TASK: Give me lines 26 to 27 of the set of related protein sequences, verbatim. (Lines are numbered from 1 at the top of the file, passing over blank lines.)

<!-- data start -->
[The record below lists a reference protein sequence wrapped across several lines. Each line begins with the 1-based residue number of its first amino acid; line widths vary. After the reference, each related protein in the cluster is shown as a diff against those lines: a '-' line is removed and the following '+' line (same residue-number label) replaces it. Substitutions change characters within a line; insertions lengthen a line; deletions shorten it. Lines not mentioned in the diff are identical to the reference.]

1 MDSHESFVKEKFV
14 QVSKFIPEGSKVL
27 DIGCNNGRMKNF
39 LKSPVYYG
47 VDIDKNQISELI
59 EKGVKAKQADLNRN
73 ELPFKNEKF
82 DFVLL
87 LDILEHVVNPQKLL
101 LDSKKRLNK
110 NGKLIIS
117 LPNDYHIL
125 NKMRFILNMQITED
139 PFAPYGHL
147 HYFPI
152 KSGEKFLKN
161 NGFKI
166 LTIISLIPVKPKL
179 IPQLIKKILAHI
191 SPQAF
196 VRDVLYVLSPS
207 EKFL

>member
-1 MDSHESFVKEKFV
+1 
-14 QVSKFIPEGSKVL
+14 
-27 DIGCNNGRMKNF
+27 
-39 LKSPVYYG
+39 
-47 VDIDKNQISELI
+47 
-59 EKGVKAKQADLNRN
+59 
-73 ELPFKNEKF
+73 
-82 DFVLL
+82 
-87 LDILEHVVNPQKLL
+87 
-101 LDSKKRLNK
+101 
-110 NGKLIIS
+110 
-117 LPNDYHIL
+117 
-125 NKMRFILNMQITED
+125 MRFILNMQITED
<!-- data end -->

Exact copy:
+1 
-14 QVSKFIPEGSKVL